Sorry, black doesn't photograph well. I really like the funnel neck line (view A) and the side slits. The back is a little longer than the front and it actually did surprise me that I like how it looks. Maybe because of the loose fit? Some how it just works.  


Last night I worked on the toile for this pattern (the red version). I copied a size medium and cut it out just as it came in the pattern. I shortened the hem an inch and finished it up and when it came to cutting out the black wool version, I also shortened the length on the sleeves.  


Super easy make and super comfortable to wear. So the fabrics... 

The black wool fabric was a find at Northwest Fabric a couple of years ago when they received fabrics from an out-of-business upscale dress shop. All of the fabrics were marked down to $3.99 / metre and if you bought the rest of the bolt, it would only cost 99¢ / metre. So I bought the rest of the bolt which only worked out to 1.7 metres and it had some damage at the end.  


I took my time inspecting and marking all the holes in the fabric and thankfully I was able to cut out all of the pieces that I needed. Can I just say that this wool knit feels luxurious compared to the polyester knit that I used for the toile. The toile fabric was another bargain find when Fanny Fabrics closed down many years ago. It feels great to finally put good use to these knits. The sweaters were sewn with the knit (lightning bolt) stitch and the edges were finished on the serger.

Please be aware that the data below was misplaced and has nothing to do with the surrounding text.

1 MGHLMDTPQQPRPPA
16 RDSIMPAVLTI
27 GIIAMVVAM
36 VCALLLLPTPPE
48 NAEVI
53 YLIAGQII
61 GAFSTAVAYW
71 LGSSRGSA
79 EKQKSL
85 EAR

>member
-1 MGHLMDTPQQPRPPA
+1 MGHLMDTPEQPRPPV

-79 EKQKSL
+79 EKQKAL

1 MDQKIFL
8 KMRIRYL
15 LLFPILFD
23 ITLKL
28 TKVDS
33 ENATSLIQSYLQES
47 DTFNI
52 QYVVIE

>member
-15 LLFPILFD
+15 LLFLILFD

The Stats:  

Fabrics:  2.8 metres

Pattern:  Simplicity 8529

Additional Tools & Supplies:  Burda tracing paper, highlighter, pins, scissors, thread clippers, measuring tape, measuring gauge, sewing machine, walking foot, serger, tweezers, iron and ironing board, and tea.  

Happy Sewing!  


Wednesday, 1 November 2017

Could Some of My Fabric Choices be Making Me Sick?

Okay before you start to assume I'm an over-sensitive eco-lunatic about natural vs. man-made fibres bear with me for a bit. I actually started on the natural fibre journey because I was noticing that natural fibres held up better than the man-made fabrics that I was sewing with and it started my inner calculator to conclude that I really was better spending a little more at the cash register for the natural fibre fabrics. 

CC-licensed image by Flickr user:  Jo Jakeman {Source}
I found this to be the case because they last longer and in the long run, man-made fibre garments actually cost more because they had to be replaced more often. This sewing thing has been a long journey full of little observations along the way.

But then another observation that doesn't have to do with how quickly and badly a fabric is prone to pilling made me start thinking about other natural vs. man-made fibres qualities from another angle. It had to do with my allergies. This past summer I had a part-time job at the local fabric/quilting/home decor/knick-knack store. Yes, my happy place. While at work I spent over seven hours a day handling fabrics in a very dusty environment (and think of all that lint!). One thing that I quickly noticed was that it was not the greatest environment for my allergies and sinus issues. I found that the days I cut large quantities of fleece / home decor fabrics and put them back on the shelves these were the days that I had the most negative and painful issues with my sinuses. I felt like I was sick all the time with flu like symptoms and the tissues were becoming stained red when I blew my nose. I have since left the position and miraculously my sinus issues improved. For the most part...